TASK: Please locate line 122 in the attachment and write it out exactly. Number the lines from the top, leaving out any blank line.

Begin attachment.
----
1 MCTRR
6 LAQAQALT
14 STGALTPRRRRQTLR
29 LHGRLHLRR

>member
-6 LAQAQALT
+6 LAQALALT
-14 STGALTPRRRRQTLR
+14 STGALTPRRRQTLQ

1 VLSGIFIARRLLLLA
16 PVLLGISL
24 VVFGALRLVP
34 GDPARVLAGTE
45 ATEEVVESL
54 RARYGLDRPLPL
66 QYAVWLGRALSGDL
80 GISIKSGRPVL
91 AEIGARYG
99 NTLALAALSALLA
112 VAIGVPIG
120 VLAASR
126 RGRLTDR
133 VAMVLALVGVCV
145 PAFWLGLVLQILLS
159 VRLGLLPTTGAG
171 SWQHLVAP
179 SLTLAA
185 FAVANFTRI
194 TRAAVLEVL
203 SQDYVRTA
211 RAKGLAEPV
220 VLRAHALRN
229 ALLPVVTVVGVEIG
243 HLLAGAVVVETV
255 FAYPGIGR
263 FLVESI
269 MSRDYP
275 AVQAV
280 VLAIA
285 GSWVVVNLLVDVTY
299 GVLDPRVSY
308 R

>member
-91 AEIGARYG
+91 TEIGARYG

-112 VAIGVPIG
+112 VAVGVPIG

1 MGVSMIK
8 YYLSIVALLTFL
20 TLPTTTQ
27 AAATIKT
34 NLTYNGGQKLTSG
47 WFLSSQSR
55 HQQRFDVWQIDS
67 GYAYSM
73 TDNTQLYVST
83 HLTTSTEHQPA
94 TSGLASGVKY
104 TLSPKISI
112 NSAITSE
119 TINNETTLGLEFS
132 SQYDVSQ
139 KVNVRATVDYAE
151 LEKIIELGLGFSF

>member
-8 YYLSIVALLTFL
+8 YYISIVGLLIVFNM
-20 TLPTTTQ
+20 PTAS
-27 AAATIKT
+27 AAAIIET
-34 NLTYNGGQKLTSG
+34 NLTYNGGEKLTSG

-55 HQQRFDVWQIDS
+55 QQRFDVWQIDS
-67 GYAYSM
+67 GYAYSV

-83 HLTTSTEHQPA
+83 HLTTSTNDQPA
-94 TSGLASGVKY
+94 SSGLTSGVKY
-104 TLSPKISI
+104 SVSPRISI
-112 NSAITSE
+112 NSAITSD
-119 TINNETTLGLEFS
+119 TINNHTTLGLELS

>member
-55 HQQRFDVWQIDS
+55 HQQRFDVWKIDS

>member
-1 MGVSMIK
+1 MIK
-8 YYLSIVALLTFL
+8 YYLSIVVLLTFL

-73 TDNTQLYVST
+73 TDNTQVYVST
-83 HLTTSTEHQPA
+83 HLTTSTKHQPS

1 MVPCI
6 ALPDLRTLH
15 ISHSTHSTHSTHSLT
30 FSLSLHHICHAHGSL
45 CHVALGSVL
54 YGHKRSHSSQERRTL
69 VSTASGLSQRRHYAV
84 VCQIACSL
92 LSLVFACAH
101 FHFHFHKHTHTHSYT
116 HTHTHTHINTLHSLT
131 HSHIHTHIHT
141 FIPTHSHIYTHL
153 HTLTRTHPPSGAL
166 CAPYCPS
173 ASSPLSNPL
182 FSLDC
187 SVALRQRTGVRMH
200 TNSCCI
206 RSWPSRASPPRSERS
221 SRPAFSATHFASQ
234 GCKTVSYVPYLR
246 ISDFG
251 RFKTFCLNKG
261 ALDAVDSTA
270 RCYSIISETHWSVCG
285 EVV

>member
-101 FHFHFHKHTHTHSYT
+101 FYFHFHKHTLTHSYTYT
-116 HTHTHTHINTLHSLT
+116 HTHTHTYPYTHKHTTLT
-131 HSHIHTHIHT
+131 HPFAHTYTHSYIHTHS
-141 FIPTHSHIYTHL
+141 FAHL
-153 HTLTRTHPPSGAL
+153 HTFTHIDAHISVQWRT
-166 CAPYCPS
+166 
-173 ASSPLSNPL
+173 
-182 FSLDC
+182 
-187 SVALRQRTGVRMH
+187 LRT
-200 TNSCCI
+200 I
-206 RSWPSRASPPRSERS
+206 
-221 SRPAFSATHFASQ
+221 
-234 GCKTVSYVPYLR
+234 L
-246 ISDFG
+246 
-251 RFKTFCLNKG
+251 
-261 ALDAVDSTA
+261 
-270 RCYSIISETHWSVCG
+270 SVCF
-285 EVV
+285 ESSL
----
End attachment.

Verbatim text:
246 ISDFG